Blade Runner the Final Cut Review
Los Angeles, 2019. Human beings have conquered space, creating off-world colonies to which anyone with ambition or money has decamped. Those left behind inhabit a crumbling wreck of a city where the sun never seems to shine. Heavy manual labour is done by androids; essentially perfect imitations of human beings known as replicants. After a small rebellion by replicants, they were declared illegal on earth; special police units, called Blade Runners, exist to hunt down and ‘retire’ (kill) any escapees.
As the film begins, Rick Deckard (Ford) is called out of retirement to deal with one last assignment. A particularly brutal group of four replicants have come to earth and already killed one Blade Runner. Deckard is reluctant, but eventually responds to threats from his boss, Bryant (Emmet Walsh), who briefs him on the ‘skin jobs’: Roy Batty (Hauer), Leon Kowalski (Brion James), Zhora (Joanna Cassidy), and Pris (Hannah). The four are Nexus-6, the most advanced model of replicant yet. Bryant orders Deckard to go over to the manufacturers, the Tyrell Corporation, and use the Voigt-Kampff test on an experimental replicant there.
The Voigt-Kampff test is designed to test empathy. As the replicants have only a four year life-span, with obsolescence built in as a failsafe, they don’t develop the same range of emotions as a normal adult human being. Rachael (Young) is a replicant, but she has been given implanted memories that enhance her consciousness; she does not, in fact, know what she is.
As Roy and the others get closer to their target, Rachael runs away, and is added to the list of retirees, but after she saves Deckard’s life, they fall in love.
It is probably not really necessary to summarise the plot of Blade Runner nor to list the many theories that have been chucked around about the film since its original theatrical release in 1982. Suffice it to say that it is and has always been in my top ten, and seeing it again on the big screen was a complete delight; I’m also pleased to say that it is still a great film, and that it holds up technically and visually against any sci-fi film since.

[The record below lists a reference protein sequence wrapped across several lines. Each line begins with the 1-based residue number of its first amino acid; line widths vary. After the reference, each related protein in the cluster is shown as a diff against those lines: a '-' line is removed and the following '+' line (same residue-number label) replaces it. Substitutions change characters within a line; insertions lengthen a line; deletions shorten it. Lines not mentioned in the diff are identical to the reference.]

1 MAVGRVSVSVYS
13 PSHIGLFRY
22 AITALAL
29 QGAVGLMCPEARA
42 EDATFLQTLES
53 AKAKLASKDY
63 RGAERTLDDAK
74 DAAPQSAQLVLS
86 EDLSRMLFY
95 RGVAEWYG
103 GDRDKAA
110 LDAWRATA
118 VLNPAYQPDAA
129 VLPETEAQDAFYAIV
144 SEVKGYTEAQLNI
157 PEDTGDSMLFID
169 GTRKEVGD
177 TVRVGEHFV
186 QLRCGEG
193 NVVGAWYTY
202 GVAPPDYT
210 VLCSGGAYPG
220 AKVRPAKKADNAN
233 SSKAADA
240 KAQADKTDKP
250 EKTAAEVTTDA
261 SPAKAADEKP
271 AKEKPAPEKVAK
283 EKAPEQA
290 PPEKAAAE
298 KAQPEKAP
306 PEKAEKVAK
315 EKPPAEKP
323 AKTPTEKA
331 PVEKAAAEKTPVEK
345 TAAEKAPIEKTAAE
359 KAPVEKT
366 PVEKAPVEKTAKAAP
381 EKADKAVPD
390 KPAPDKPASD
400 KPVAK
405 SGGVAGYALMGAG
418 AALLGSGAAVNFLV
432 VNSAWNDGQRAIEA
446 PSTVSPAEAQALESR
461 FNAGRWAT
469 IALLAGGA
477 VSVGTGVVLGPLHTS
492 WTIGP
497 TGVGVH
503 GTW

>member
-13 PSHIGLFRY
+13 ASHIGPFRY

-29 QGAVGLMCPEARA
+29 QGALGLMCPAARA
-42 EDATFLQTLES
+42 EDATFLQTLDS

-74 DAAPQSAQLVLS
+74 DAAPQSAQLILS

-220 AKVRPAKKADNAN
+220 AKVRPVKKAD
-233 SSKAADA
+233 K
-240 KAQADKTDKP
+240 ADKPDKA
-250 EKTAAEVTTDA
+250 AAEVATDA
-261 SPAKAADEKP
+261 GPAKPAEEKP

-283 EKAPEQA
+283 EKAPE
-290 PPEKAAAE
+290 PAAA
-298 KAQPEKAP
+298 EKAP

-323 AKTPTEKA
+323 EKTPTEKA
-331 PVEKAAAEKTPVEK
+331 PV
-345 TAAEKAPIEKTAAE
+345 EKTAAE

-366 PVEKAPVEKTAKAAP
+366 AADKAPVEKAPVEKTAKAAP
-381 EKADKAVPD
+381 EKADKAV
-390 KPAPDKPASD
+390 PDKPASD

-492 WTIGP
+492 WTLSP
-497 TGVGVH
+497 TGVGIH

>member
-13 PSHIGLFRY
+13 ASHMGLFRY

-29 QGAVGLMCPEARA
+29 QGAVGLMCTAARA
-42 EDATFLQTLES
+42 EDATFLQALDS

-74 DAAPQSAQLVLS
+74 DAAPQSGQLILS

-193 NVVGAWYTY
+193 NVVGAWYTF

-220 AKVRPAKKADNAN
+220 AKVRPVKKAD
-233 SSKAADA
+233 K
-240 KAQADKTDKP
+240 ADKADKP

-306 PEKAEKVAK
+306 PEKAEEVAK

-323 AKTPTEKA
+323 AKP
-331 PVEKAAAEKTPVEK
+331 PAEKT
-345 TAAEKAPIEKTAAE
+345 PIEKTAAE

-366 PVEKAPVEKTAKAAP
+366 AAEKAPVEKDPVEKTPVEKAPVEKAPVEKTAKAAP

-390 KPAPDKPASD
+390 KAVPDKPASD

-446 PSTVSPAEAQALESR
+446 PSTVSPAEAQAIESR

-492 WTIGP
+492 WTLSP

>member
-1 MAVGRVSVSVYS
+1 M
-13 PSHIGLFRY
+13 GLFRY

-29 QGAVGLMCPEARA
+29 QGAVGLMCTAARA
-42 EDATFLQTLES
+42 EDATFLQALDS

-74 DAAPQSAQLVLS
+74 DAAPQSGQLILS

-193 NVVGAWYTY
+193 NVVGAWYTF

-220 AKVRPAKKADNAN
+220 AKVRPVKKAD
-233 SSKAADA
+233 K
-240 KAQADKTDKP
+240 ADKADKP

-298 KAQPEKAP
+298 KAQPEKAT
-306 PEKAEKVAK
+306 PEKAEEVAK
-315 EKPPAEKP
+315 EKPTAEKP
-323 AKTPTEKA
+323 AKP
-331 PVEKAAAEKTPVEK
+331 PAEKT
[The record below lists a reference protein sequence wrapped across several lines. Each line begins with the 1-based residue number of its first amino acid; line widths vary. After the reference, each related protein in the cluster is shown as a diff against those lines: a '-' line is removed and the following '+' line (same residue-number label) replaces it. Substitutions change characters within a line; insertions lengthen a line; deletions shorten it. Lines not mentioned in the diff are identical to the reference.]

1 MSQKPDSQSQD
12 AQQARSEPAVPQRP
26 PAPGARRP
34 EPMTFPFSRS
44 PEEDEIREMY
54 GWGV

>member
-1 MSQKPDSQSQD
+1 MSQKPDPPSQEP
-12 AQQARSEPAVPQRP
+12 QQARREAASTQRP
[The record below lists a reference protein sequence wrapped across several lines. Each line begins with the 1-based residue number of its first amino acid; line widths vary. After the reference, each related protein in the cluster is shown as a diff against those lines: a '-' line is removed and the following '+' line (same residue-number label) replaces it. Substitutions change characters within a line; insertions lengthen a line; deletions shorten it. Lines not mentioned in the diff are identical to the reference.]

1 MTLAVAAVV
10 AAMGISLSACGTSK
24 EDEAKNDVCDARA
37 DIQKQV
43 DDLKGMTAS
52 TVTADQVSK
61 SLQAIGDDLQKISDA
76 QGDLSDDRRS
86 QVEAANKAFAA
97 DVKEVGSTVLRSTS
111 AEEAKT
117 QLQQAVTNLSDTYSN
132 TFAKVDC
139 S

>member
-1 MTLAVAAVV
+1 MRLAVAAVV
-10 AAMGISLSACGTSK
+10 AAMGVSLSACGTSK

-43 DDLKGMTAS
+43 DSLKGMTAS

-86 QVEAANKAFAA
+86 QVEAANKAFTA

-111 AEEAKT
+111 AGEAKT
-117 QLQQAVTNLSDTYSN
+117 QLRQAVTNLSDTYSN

Blade Runner has been held up as the benchmark for dystopian visions of the future so often that its hard to remember how different the future used to be. Shiny white pvc clothes and plastic? I don’t think so! Here we have real fabrics and a cool fusion of old and new stylings that’s completely believable and nicely grubby – sort of used and reused. Ridley Scott and DOP Jordan Cronenweth do a fantastic job with film noir lighting and cinematography – especially the use of blinds and beams of light – to create a highly effective sense of unease and paranoia. Harrison Ford brings the perfect level of weary misery as Deckhard; Rutget Hauer has never been better than as Roy Batty, howling at the moon.
Based on a story by Philip K. Dick, the plot has so many layers and levels of symbolism that it can be watched again and again. Is it about the nature of humanity, or about fathers and sons, or Christianity, or the environment, or the responsibility of creating a living, conscious being, or accepting death? Or you can just watch it as a fantastically beautiful, literary, smart film. The theatrical version is a shiny thing of joy; the DVD Collector’s box set – well, what can I say? I want one, that’s for sure.
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